When it comes to decorating your home, many people believe that dark colours like black are best avoided, because they can make a room look smaller and such colours convey an inexplicable sadness or melancholy. But we disagree.
Picking the perfect black and white art to display at home makes a big impact on your décor and little-to-no impact the size of the room (both literally and in terms of perception). And these colours evoke feelings far more complex than simple ‘sadness’ – we’re talking elegance and sophistication, nostalgia, moodiness, the range is endless…
Removing the colour from art, whether it’s a photo, painting or print, allows you to really hone in on the story the piece is telling without any distractions. Without an array of colours nudging you to feel a certain way, a monochrome piece of art can mean many different things to different people. Each person has a different relationship with that artwork, based on the subjective feelings the piece evokes. Not to mention, black and white artwork will always be timeless.
With that in mind, we’ve compiled eight of our favourite, distinctly different monochrome prints, that can transform your living space and capture the imagination at the same time. Let’s get started:
Though this piece was originally a commission for luxury fashion blogger Inthefrow (Victoria McGrath), we think Simone Ember’s Dancing in the Dark is made to put smiles on many faces.
The faded white roses evoke feelings of love and really stand out against the jet-black background, while the cascading gold leaf adds a sense of luxury and sophistication. It also happens to be named after the song McGrath walked down the aisle to on her wedding day, making this piece a standout option for both monochrome art lovers and fans of ‘The Boss’.
It doesn’t get more iconic than this print of mid-20th Century movie star Marilyn Monroe by British artist and printmaker David Studwell. This two-tone print of a photo, shot at the height of Monroe’s fame, oozes style and would suit any home, whether decorated in monochrome or in colour.
One for fans of the golden age of movies, this print encapsulates the highs and lows of celebrity culture in a single expression and would work equally well as a standout piece or as part of a collection.
Photo Opportunity by Russell Marshall is a perfect example of a monochrome print that doesn’t need colour to tell stories. This piece features nine mugshots of the most familiar faces of the 20th Century: Steve McQueen, Sid Vicious, Jimi Hendrix and Frank Sinatra to name a few. These photos, all taken in custody, capture these icons in a rare, ‘off guard’ moment – though we love the defiance in the face of the late, great David Bowie here.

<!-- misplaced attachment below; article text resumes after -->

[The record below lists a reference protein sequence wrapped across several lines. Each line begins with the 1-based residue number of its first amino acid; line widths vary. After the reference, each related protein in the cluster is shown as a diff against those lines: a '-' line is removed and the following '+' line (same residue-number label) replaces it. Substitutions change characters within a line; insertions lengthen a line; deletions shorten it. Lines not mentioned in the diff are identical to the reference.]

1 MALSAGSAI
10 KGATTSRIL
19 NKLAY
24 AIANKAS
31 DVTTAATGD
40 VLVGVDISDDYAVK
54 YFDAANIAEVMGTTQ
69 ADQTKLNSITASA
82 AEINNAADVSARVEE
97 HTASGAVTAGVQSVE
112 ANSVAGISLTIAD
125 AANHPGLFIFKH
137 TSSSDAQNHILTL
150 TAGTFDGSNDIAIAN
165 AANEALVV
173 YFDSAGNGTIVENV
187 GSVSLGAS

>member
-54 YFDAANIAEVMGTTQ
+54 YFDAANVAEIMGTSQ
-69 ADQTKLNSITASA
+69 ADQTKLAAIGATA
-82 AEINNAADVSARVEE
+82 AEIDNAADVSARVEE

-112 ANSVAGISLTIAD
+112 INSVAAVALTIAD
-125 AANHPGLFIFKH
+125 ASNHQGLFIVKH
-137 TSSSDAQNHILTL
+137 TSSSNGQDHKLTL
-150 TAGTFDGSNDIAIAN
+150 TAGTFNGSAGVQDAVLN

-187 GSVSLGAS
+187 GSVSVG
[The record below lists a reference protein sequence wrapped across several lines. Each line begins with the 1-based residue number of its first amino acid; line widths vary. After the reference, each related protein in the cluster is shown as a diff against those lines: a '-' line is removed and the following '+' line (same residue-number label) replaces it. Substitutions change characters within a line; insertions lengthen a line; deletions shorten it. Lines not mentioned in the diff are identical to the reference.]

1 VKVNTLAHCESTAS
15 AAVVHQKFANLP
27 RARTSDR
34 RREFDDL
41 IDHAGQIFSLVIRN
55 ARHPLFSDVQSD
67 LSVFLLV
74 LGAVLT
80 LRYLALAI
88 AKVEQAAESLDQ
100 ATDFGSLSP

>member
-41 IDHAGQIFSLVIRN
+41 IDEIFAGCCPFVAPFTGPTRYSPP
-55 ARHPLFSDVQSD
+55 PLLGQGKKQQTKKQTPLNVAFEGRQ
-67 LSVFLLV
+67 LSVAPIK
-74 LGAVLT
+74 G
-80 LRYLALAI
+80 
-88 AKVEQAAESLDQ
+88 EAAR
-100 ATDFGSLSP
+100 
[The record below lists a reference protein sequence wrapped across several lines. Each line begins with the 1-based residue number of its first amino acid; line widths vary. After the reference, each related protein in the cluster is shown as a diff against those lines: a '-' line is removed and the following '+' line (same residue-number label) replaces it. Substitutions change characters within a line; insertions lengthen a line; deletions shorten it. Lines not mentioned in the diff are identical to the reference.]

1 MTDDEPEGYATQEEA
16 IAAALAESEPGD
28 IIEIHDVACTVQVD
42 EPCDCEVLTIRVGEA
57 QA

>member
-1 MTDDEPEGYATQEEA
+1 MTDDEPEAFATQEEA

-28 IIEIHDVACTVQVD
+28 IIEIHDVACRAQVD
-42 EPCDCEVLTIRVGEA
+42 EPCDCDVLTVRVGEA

This hauntingly beautiful print by Gareth Hayward, entitled Mist 1, depicts the burned, derelict West Pier in Brighton. The blurriness of the image is reminiscent of an Autumn walk along Brighton beach, and a far cry from the many summer, colour-filled photos we see taken at this famous stretch of British coast.
Gareth Hayward’s work is the result of his thoughts and feelings at the precise time the piece is created. In the words of the artist himself, “I have learned to accept and trust in this process.”
This comic book-style artwork is a collaboration between Brooklyn-based artists Patrick McNeil and Patrick Miller, better known as FAILE. While their paintings, murals and street art are typically a riot of colour, we love the authenticity of Savage World 2007. It looks like it’s straight out of the golden age of comics.
Bold, abstract, and instantly recognisable, Dan Hillier’s work combines manipulated elements of 19th century wood and steel engravings and his own ink drawing. Dan Hillier has held a number of shows at The Louvre, the Museum of Turin and even at Glastonbury Festival, and Signal, 2018 is typical of his distinctive take on collage work. Perfect for a hallway, bedroom or even office, we think.
If you’re someone who can’t get their day started without that first, heavenly sip of coffee, Coffee Map by Helen Cann is the ideal monochrome print for your kitchen. Depicting a map of the first coffee houses in Exchange Alley in London in the 17th century, this beautifully drawn map has pockets of humour around every corner.
Take a step back in time with this hazy print by photo-realist oil painter Zoe Moss. We love the detail in the street lanterns and the character of the buildings looming over the road in Time Warp. But, before you let yourself get too nostalgic, look a little closer at the bags the bystanders are holding! Full of personality, this one will put a smile on visitors’ faces when they see it – and all with a very limited colour palette.
There you have it, eight monochrome prints we believe can transform your home décor without infringing on space or breaking up your existing colour scheme. Looking for something a little different? Take a look at our pick of blue artwork ideas to suit your space. And, don’t forget, if you’ve got a particular colour in mind for the next piece of art in your home, you can browse our art by colour.